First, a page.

Not all Good Samaritan work requires our physical presence. Many groups also need our minds to help create proposals, share knowledge, come up with contribution and support ideas, and other tasks that extend help to communities and even nations. The online world has made this possible, and it is through its expansive reach that many more projects are and can be accomplished.
In Part 1, you committed to getting in shape for the CAPM/PMP exam. Now you’re back and ready to start getting a little more serious. This second article of the series will show that the tough work doesn’t have to hurt as we ease in with a look at process groups.
This practical article re-launches the popular series of “getting in shape” to write either the CAPM or PMP exam. Self-improvement in today’s stressful business climate is critical to your overall health. This is the first step to the new (certified) you!
When studying for a new credential, a certain amount of "knowing what you are up against” information is useful to help study smarter and prevent worrying about certain things that don’t matter. So along the lines of “know thy enemy”, let’s dig into certification and examination design (but you still need to study!).
The availability of certification opportunities should not stop project managers from taking advantage of the most valuable of all the training that they can get: organizational culture training. So what should organizations and PMOs do to make their project managers much more savvy in addressing the corporate culture booby traps?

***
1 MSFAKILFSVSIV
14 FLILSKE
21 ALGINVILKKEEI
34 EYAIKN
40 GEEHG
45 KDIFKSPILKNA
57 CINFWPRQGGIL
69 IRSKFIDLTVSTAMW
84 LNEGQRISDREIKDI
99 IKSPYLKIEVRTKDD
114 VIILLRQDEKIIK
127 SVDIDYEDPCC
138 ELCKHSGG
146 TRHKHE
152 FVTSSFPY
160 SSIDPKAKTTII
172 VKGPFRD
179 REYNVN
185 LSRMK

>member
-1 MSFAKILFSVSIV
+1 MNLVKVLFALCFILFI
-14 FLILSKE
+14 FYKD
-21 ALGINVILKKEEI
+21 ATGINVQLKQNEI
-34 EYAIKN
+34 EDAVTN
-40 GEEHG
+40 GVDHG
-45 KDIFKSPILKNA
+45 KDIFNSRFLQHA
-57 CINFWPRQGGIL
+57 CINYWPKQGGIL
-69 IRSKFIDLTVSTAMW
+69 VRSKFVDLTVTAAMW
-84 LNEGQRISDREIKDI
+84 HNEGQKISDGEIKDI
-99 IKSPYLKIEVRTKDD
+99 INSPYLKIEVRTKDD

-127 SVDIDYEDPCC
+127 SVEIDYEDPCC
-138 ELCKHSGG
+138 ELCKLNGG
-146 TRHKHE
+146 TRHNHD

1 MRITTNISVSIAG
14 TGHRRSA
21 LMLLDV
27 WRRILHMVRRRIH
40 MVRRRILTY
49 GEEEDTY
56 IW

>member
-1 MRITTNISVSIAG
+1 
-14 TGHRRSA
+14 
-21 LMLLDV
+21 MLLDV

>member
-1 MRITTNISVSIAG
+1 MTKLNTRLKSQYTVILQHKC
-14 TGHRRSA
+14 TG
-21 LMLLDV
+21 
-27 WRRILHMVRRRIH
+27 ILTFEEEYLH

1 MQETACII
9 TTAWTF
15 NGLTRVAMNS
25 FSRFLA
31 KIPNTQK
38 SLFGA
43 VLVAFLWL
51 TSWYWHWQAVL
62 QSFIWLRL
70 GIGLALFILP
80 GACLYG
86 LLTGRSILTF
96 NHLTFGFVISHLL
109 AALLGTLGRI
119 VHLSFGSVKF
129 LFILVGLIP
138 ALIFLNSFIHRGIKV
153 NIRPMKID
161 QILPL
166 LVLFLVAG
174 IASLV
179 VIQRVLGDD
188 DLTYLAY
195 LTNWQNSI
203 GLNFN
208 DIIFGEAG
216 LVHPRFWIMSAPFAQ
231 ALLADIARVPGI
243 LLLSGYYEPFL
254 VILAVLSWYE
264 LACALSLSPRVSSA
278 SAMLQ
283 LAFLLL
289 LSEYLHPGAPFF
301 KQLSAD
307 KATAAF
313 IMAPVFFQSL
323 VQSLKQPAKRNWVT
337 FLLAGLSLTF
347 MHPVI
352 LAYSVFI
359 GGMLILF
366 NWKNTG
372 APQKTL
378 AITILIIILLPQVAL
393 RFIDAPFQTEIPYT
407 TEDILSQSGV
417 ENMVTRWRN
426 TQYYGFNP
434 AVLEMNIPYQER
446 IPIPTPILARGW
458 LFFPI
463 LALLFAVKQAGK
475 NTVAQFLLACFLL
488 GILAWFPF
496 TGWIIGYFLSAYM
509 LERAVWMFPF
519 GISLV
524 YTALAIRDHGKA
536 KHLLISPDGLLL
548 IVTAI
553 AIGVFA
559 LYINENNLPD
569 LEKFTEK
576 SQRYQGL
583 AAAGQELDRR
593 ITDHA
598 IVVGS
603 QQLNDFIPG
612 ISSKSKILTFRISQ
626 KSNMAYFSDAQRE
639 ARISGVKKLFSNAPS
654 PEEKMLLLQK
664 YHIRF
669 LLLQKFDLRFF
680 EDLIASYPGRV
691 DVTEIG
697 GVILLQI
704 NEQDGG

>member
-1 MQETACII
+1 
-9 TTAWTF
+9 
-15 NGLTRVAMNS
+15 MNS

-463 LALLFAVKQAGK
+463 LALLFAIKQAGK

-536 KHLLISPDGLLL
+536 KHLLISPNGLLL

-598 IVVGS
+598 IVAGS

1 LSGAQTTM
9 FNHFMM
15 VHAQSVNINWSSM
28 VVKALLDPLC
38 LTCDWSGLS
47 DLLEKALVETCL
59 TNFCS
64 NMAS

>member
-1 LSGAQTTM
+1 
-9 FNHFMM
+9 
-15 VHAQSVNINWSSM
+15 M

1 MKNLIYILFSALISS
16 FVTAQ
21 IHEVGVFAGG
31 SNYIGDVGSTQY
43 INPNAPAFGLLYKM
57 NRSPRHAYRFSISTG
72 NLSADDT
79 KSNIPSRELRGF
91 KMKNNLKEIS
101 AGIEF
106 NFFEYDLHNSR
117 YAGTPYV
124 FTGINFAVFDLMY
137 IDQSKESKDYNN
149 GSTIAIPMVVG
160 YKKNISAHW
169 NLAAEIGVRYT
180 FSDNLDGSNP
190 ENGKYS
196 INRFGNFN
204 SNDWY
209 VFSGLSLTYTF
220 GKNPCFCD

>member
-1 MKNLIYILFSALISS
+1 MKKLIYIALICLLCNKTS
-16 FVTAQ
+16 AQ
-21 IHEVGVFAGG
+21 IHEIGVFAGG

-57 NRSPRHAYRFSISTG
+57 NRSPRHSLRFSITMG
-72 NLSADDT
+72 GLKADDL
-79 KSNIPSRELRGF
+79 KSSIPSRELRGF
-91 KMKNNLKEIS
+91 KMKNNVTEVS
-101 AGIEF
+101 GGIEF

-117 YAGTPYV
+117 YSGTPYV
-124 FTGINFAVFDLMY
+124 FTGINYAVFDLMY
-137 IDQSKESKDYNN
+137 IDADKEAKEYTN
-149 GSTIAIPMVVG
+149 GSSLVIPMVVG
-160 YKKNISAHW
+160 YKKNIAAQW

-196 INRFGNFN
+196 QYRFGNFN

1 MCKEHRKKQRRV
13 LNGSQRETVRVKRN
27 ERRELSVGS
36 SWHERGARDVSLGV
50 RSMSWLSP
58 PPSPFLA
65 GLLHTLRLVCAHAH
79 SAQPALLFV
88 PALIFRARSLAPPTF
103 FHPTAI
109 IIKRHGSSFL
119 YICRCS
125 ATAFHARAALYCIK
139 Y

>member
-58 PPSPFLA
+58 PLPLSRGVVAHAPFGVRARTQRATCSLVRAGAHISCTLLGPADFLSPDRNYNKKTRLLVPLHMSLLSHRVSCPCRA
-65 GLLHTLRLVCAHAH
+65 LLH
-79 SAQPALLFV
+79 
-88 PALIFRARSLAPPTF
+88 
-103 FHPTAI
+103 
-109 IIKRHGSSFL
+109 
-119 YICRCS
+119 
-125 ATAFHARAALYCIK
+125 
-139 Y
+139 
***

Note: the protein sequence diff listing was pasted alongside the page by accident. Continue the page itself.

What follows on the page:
Are you in a position where you think you or your staff need project management training but aren’t sure where to start? Are you somewhat frustrated at the result? In this article, we will explore some of the basic things to consider when looking at the plethora of project management training courses and programs available.
In order to better evaluate a career in project management consulting, one should first step back and understand the different types of PM consultant roles. In this second installment in a series of three, we discuss the pros and cons of the firm-based project management consultant--and how they can enhance an organization's strategy.
Philanthropy is, in many cases, what project managers do every day. If we are honest about ourselves and our teams, we will recognize that giving our time to make life easier for our teams and customers is the normal business of a project manager. But how can we meaningfully reflect on ourselves?
All of us have the ability to give freely of our knowledge in a corporate setting. Is that what some organizations would consider to be true knowledge philanthropy? How can we extend this concept to our working lives?
Project management develops a strong skill set in communication, organization, planning, goal setting and leadership. All of these can be applied to help individuals and organizations improve the way they operate and approach challenges.
This Telephone Reference Check Template will help you checking references in a consistent way, asking the same questions of each former employer/reference so that you have comparative data to work with at the end of the process.